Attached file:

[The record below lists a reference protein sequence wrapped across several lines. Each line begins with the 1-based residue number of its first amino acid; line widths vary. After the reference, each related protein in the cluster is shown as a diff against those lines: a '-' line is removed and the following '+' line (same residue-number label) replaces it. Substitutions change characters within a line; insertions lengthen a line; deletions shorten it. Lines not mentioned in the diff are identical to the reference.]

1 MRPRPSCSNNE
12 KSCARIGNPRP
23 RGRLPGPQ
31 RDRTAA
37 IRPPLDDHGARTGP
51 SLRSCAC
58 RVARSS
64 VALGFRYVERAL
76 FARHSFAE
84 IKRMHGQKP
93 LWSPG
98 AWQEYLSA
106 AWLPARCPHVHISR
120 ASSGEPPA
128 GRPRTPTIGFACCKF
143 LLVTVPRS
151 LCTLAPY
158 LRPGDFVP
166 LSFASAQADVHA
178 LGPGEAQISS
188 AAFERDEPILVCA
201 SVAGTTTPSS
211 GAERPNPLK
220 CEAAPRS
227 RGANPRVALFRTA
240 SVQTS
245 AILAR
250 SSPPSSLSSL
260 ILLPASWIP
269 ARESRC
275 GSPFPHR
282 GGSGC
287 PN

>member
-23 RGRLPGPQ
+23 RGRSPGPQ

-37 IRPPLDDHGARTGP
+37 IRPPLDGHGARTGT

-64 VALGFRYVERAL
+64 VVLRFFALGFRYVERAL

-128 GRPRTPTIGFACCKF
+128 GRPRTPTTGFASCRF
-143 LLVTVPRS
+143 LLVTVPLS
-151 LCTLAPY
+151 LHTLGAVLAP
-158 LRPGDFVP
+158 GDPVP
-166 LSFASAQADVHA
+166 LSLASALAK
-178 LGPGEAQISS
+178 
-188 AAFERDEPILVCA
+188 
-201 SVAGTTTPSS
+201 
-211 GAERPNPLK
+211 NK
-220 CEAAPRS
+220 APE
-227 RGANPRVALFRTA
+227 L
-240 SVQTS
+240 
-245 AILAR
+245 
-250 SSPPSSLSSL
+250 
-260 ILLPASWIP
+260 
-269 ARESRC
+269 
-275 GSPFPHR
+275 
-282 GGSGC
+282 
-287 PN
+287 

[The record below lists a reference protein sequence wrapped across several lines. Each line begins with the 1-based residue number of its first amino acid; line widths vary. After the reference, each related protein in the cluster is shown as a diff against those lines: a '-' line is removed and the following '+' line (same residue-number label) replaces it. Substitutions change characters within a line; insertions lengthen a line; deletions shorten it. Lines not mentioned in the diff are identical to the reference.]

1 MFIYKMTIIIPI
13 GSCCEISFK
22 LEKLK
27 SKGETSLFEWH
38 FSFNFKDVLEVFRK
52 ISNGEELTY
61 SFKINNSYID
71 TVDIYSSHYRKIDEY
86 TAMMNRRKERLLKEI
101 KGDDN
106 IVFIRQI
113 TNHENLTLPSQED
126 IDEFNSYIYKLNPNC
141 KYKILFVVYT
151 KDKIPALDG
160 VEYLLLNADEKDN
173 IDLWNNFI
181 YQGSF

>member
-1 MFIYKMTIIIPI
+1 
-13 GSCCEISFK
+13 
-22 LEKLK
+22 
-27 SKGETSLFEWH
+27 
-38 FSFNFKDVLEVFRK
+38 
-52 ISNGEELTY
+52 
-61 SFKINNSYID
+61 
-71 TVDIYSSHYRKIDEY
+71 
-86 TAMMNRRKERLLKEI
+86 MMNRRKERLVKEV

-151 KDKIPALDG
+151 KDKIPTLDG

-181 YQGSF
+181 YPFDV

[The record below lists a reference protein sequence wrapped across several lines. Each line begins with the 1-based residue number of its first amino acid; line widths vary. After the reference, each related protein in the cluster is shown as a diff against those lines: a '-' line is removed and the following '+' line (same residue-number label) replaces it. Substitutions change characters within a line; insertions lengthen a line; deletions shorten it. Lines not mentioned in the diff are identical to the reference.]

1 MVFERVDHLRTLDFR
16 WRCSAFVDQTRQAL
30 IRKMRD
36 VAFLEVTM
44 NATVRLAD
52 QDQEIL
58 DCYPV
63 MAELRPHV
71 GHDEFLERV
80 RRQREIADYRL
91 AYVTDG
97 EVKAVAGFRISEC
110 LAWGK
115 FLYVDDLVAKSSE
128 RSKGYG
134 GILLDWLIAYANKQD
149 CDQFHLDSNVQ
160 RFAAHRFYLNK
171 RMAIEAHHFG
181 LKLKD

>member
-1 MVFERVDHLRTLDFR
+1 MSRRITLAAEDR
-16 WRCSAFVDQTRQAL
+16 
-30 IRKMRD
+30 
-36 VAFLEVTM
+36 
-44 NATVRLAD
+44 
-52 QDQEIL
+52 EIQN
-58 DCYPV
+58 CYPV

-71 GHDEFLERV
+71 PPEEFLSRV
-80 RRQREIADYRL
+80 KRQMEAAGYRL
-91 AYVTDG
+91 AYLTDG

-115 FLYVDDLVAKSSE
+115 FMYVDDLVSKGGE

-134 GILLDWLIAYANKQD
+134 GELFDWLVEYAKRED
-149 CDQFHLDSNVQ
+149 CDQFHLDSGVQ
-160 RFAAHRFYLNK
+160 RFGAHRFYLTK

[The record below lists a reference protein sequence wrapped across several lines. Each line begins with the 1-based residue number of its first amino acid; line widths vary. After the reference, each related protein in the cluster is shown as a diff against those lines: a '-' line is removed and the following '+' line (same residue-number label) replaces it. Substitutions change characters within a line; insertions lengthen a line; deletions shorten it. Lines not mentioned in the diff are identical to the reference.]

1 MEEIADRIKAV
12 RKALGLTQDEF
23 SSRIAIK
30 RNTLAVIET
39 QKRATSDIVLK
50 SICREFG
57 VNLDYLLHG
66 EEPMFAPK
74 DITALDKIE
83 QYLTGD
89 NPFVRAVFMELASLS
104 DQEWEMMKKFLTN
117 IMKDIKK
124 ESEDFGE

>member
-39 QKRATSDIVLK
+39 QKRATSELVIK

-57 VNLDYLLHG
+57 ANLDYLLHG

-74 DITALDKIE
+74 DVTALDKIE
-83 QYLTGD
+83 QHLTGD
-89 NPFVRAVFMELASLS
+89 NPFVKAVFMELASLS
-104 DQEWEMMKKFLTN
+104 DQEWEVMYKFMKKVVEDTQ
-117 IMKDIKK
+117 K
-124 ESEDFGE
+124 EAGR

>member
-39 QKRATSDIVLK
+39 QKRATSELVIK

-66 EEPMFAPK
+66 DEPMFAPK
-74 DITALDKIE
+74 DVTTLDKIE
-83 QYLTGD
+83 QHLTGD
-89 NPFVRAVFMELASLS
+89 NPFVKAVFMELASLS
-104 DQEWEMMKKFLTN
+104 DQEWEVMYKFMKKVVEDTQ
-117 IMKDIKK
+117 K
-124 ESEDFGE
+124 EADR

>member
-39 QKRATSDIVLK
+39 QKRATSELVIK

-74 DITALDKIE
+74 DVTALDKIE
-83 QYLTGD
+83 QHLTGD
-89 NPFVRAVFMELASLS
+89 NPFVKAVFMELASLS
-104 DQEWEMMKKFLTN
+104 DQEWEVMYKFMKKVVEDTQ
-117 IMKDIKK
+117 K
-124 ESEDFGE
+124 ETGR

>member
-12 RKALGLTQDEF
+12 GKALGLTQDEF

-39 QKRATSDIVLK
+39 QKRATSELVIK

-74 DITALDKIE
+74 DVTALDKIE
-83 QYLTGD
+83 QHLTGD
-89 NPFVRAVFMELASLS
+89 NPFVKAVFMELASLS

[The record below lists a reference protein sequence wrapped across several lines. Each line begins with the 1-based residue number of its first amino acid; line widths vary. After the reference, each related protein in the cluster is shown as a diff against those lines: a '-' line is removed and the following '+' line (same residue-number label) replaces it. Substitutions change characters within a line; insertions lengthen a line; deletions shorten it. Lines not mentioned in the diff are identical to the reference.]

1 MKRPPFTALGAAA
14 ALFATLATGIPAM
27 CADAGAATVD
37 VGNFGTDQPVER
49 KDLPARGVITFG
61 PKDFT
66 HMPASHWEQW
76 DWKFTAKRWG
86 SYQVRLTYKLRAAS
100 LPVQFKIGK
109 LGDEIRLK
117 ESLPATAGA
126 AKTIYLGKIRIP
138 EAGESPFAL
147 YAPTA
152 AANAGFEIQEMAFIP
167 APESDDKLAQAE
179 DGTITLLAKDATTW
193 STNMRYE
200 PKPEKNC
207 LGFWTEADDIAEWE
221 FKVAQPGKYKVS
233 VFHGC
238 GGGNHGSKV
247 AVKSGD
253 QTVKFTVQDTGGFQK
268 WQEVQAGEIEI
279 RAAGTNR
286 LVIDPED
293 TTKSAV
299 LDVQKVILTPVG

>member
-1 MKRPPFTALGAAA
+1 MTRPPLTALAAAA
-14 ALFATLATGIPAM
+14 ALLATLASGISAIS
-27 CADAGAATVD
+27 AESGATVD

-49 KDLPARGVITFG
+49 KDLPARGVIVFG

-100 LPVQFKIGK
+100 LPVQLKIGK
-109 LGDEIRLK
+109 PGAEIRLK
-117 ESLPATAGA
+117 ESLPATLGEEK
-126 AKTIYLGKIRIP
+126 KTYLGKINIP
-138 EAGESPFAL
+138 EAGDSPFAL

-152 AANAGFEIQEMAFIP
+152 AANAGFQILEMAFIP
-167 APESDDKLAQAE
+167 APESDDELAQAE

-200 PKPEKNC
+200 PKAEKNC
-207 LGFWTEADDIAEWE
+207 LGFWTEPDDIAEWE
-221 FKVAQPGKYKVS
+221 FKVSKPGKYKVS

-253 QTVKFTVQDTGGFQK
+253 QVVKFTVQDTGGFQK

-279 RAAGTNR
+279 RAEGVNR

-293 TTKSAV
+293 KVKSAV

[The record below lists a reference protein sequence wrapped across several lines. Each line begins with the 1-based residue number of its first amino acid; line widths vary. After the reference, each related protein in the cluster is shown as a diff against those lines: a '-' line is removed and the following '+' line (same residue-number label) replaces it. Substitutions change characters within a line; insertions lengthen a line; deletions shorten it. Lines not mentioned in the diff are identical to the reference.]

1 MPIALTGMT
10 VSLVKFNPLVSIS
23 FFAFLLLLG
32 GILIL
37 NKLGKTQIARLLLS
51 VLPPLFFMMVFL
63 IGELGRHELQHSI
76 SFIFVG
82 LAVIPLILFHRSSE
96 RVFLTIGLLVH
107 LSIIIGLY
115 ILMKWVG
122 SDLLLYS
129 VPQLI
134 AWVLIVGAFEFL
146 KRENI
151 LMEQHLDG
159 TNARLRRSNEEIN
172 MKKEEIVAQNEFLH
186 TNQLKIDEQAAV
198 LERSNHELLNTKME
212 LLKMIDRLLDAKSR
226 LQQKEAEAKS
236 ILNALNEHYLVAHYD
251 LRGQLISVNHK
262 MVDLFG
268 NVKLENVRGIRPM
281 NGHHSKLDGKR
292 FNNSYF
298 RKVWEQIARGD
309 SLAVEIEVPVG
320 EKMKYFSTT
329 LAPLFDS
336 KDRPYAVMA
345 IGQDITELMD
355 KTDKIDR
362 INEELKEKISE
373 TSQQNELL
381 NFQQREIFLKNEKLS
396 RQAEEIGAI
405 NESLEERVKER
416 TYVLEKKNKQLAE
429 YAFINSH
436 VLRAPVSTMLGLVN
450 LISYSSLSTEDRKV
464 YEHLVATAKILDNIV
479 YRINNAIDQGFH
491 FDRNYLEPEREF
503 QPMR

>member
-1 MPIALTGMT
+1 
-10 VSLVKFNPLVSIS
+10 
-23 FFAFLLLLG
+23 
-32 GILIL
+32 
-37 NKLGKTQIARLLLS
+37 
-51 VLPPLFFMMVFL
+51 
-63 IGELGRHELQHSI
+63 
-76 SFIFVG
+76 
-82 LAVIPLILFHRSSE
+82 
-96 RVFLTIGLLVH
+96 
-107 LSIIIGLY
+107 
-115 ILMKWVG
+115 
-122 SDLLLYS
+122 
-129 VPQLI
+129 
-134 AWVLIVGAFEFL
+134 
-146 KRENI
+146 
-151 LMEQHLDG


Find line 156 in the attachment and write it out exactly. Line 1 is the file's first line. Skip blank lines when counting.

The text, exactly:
-58 DCYPV